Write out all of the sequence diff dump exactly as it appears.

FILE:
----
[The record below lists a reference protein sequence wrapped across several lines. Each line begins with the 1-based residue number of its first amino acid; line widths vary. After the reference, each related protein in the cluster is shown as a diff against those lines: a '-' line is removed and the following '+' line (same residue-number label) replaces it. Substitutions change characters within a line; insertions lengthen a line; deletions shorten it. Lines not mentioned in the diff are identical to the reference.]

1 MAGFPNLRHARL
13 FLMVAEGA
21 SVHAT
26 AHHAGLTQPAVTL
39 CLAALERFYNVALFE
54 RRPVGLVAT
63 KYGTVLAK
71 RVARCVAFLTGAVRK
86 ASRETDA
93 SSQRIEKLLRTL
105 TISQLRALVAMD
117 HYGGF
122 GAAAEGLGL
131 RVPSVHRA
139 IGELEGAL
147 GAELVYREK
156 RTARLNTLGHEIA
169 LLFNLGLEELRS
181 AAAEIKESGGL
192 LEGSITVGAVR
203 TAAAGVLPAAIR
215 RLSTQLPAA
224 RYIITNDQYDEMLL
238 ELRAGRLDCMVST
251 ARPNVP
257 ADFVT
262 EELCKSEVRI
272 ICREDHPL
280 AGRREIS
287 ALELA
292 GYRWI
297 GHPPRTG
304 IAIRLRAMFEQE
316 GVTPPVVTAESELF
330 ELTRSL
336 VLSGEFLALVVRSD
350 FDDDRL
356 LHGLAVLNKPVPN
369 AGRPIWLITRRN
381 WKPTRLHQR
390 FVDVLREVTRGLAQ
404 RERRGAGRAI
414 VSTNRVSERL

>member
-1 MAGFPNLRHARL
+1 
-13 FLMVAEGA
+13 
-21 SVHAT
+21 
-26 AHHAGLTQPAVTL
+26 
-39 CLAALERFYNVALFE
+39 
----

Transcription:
[The record below lists a reference protein sequence wrapped across several lines. Each line begins with the 1-based residue number of its first amino acid; line widths vary. After the reference, each related protein in the cluster is shown as a diff against those lines: a '-' line is removed and the following '+' line (same residue-number label) replaces it. Substitutions change characters within a line; insertions lengthen a line; deletions shorten it. Lines not mentioned in the diff are identical to the reference.]

1 MAGFPNLRHARL
13 FLMVAEGA
21 SVHAT
26 AHHAGLTQPAVTL
39 CLAALERFYNVALFE
54 RRPVGLVAT
63 KYGTVLAK
71 RVARCVAFLTGAVRK
86 ASRETDA
93 SSQRIEKLLRTL
105 TISQLRALVAMD
117 HYGGF
122 GAAAEGLGL
131 RVPSVHRA
139 IGELEGAL
147 GAELVYREK
156 RTARLNTLGHEIA
169 LLFNLGLEELRS
181 AAAEIKESGGL
192 LEGSITVGAVR
203 TAAAGVLPAAIR
215 RLSTQLPAA
224 RYIITNDQYDEMLL
238 ELRAGRLDCMVST
251 ARPNVP
257 ADFVT
262 EELCKSEVRI
272 ICREDHPL
280 AGRREIS
287 ALELA
292 GYRWI
297 GHPPRTG
304 IAIRLRAMFEQE
316 GVTPPVVTAESELF
330 ELTRSL
336 VLSGEFLALVVRSD
350 FDDDRL
356 LHGLAVLNKPVPN
369 AGRPIWLITRRN
381 WKPTRLHQR
390 FVDVLREVTRGLAQ
404 RERRGAGRAI
414 VSTNRVSERL

>member
-1 MAGFPNLRHARL
+1 
-13 FLMVAEGA
+13 
-21 SVHAT
+21 
-26 AHHAGLTQPAVTL
+26 
-39 CLAALERFYNVALFE
+39 